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Comments


Following my CSS Pencils Demo I suddenly realised I could use alternate stylesheets to create the effect of frames. These could be anywhere on the page, created merely by restyling a div with a different stylesheet! It works and it's magic. A practical use for my CSS after all!

This is a much smaller demo, so there should be no trouble loading it. The stylesheets are also laughably small. Take a look!

I hope this inspires someone to use this technique in a real world example. The only drawback is that it uses background images to change the frame. But you could also use generated content to add text. Of course that would only work in certain browsers, but could be very useful I think.

How It Works

Just three divs are used to create the frame I've used. Since the content in them is added via alternate stylesheets, all they need is an id:

  1. <div id="header"></div>
  2. <div id="photo"></div>
  3. <div id="text"></div>

The main stylesheet used on the page defines the positions of these divs along with their heights and widths. Because I don't give the stylesheet a title in the link tag that refers to it, the style is always applied, no matter what alternate style is also chosen. This trick saves you having to repeat the same code over and over for each stylesheet. All the alternate stylesheets need are the changes you wish to apply, such as colours.

So here's all that's needed in one of the alternate stylesheets to change the frame:

  1. #header {background:transparent url(../../images/tips/grassbirdheader.gif) no-repeat top left}
  2. #photo {background:transparent url(../../images/tips/grassbird.jpg) no-repeat top left}
  3. #text {background:transparent url(../../images/tips/grassbirdtext.gif) no-repeat top left}

Full Browser Support:

Windows (XP):

IE5, 5.5, 6, 7 - superb
Mozilla 1.5, 1.6 - superb
Firefox 1.0.5 - superb
Opera 7.23 - superb
Opera 7.54 - superb
Opera 8.02 - superb

Windows (2000):

Opera 6.06 - no images appear

Mac (OS X):

Safari 1.1.1, 1.2.2 - superb
IE 5.2.3 - superb
Mozilla 1.6b - superb
Opera 7.50 Preview 3 - superb

Thanks to Marco Ney and others for testing in various browsers.

Try it yourself. Let me know if it works! If not, here's a screenshot from IE6 on Windows XP.

The Demo Itself

CSS Frames Demo

Related Links

CSS Frames Demo 2


Comments (11)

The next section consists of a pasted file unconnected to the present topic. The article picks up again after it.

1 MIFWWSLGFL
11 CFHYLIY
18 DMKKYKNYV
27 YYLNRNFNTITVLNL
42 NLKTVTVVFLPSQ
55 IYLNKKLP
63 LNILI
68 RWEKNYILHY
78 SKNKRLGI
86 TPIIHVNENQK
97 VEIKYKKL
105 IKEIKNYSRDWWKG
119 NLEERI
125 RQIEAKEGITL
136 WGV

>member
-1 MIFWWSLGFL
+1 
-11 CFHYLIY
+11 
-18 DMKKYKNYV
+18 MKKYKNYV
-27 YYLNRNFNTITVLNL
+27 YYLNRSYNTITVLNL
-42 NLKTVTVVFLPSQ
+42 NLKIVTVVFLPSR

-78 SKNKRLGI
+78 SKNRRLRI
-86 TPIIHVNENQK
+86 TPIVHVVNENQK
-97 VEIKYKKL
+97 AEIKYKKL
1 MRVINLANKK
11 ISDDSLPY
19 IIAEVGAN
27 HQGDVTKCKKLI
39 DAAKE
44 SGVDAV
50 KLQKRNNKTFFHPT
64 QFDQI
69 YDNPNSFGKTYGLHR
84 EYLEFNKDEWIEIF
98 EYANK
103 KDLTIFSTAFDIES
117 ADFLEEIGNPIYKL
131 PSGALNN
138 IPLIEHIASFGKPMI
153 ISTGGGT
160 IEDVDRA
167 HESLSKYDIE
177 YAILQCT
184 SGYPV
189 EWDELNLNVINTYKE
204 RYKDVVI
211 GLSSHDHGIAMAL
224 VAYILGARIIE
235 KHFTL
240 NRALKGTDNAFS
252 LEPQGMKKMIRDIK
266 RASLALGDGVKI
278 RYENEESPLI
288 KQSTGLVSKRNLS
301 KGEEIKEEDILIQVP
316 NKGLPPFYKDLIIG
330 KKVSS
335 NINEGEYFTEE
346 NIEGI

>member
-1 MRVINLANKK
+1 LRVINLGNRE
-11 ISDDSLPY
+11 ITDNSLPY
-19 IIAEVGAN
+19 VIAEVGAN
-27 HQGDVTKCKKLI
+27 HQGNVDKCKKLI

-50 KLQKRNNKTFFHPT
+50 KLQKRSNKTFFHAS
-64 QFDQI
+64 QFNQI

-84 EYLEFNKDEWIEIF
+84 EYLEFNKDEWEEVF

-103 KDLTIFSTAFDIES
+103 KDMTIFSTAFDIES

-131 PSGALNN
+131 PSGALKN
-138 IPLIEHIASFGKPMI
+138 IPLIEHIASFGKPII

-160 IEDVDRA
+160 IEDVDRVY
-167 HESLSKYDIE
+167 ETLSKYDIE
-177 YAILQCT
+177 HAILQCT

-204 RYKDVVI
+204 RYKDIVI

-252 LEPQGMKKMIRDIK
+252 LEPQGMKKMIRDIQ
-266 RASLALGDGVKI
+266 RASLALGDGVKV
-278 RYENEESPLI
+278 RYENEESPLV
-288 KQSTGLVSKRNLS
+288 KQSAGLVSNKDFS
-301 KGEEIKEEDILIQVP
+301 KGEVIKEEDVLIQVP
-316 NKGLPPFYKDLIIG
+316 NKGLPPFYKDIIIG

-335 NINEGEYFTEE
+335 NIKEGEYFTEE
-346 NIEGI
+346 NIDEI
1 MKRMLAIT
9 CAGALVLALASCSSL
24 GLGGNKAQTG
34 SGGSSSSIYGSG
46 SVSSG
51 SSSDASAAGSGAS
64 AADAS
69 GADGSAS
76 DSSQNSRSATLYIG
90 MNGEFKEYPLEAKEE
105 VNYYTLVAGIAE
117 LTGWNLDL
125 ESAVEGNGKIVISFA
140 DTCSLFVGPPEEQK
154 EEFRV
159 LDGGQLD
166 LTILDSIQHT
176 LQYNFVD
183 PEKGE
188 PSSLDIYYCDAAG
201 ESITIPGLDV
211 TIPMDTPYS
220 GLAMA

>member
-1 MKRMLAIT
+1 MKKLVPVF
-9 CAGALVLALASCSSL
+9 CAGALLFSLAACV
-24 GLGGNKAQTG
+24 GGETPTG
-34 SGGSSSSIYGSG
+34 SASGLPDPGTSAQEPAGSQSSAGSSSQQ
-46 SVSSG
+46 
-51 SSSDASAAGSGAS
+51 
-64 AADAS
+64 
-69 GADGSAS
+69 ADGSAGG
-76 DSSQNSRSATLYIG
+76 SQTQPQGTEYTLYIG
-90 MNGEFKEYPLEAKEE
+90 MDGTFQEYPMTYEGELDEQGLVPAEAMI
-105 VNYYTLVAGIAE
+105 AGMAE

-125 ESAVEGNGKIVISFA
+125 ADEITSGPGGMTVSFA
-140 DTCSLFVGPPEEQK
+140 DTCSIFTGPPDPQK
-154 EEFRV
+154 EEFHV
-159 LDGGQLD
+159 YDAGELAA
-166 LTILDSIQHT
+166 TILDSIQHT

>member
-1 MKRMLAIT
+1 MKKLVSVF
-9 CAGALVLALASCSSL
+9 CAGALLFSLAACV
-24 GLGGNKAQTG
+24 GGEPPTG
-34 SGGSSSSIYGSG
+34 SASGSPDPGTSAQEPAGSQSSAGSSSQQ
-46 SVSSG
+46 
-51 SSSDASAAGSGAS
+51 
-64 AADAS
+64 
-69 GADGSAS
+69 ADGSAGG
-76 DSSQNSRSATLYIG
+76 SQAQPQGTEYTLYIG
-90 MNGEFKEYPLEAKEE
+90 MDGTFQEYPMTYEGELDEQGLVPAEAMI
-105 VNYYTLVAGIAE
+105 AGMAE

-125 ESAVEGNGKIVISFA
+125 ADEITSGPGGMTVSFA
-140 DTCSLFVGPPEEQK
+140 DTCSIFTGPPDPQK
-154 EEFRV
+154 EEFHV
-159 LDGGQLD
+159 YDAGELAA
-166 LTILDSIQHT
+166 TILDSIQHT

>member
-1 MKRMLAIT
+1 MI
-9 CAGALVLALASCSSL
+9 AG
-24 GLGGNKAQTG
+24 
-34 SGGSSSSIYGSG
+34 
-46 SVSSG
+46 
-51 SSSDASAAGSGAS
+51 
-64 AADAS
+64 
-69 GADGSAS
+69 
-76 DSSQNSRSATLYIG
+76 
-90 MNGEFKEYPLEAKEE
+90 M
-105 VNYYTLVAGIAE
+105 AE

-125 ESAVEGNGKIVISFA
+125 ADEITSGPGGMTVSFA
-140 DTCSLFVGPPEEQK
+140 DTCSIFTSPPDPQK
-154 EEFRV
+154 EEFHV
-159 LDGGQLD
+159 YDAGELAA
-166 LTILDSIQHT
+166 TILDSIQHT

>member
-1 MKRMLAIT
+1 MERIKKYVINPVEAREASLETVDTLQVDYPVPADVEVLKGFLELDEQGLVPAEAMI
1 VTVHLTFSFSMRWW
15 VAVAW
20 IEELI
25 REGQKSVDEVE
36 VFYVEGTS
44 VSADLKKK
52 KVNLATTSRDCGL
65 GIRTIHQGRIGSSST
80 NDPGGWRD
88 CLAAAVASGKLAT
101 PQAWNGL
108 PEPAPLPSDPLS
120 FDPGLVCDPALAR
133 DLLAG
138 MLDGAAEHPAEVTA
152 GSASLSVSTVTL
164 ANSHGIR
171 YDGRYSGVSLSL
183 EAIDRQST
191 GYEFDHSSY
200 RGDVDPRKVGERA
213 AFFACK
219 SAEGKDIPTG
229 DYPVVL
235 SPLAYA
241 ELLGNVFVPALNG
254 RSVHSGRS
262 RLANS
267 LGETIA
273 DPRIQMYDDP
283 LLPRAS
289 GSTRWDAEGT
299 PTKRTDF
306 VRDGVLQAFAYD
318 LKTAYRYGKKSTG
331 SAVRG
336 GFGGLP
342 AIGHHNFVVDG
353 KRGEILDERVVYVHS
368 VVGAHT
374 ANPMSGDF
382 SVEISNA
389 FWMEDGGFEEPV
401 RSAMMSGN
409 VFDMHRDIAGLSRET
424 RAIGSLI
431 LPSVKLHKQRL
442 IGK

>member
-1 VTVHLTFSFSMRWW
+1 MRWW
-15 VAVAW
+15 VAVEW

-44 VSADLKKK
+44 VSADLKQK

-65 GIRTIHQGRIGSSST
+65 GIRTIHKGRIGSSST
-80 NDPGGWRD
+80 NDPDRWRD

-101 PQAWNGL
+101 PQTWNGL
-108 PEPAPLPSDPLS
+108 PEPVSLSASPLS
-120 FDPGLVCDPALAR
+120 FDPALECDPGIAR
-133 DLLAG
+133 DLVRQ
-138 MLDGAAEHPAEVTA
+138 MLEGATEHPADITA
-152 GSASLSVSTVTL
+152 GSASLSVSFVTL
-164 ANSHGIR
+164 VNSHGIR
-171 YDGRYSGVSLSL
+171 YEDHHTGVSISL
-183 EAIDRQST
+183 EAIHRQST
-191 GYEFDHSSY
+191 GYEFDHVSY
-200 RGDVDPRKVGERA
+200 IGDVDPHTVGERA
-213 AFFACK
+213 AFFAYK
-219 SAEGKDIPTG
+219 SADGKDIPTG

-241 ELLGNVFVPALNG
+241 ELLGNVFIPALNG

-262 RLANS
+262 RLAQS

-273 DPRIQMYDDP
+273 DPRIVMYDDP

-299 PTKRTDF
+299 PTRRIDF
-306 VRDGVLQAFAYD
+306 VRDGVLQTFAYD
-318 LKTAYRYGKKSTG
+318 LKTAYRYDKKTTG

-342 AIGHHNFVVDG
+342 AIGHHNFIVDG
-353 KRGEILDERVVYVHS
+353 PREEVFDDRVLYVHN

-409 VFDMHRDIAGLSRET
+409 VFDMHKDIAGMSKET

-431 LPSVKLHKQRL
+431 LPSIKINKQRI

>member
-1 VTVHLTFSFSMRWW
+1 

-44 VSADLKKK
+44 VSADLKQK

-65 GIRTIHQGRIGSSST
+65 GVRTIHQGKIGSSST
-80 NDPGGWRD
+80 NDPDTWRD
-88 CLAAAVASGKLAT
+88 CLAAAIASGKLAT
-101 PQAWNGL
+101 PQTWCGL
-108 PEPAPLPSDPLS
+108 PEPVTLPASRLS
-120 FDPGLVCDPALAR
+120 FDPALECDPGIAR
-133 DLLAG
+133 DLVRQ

Comments are locked on this topic. Thanks to everyone who posted a comment.

  1. John Rudge:
    Effective and yet uncomplicated Chris!

    Posted on 7 January 2004 at 10:46 pm
  2. juris:
    it works good but problem is with search engine scanning, giving link to second or third frame (common frames problem)

    Posted on 8 January 2004 at 7:33 am
  3. csant:
    very nice and effective: the idea is wondeful in its simplicity...

    Posted on 8 January 2004 at 8:24 am
  4. Mark:
    juris is correct, this shares many problems of real frames; third frame is not addressable, bookmarkable, shareable. Also, it breaks the back button; clicking 2nd and 3rd frames, then clicking back goes to previous page. Browser does not register the click.

    Use real links. It's the only way.

    Posted on 8 January 2004 at 3:55 pm
  5. Chris:
    It does not work on my win32 Firebird with proxomiton popup killer. thought you'd like to know.
    :-(

    Posted on 8 January 2004 at 8:56 pm
  6. Chris Hester:
    There's no reason for that. :-O

    Posted on 8 January 2004 at 9:07 pm
  7. Steve Clay:
    I realize this is just a demo, but it's careless to call "practical" a method of using CSS for /content/ delivery. CSS is powerful and can generate content, of course, but we have to be careful not to endorse building a web of content only available to the sighted in the latest graphical browsers.

    Posted on 16 January 2004 at 2:41 pm
  8. Brad Bice:
    Another method for mimicking frames with CSS would be to use the display: property. This way you can Put any text you need in the XHTML, and just hide the divs you don't want to be shown. Just absolutely position them over each other. And all your alternate stylesheets will have in them is the list of divs and their respective display properties. If there aren't too many images being loaded into each "frame", it will load quickly, the markup will retain it's structure, the "frames" will change quickly, and it's search-engine friendly. The only drawback is what was mentioned here, the back button. This can probably be dealt with using Javascript but including a full navigation to the 'home' div should suffice.

    Posted on 21 January 2004 at 10:57 pm
  9. Mr. CaN:
    Hey, I like it, but what is in the javascript. I can't seem to get this to work for me. It works the first time, but then it always brings up the second image, and never the plain stylesheet.

    Posted on 3 April 2004 at 7:14 am
  10. David:
    Extreme CSS ! :-D
    I love it. This charts the future. We worry too much about designing for "older browsers" while we should be thinking of the future. KUDOS Mr Hester!

    Posted on 10 April 2004 at 1:12 am
  11. David Okunmuyide:
    David (above)is right!

    I quote him -- "We worry too much about designing for "older browsers" while we should be thinking of the future" -- end quote.

    I love the demo too. ;-)

    People should realise that 'demos' like this help chart the way for the future in web designing and even development of browsers and web software. You are not meant to blindly implement all you see or hear. If it suits your audience fine, if not read it and move on. Thanks Mr Hester.

    Posted on 19 November 2004 at 5:14 pm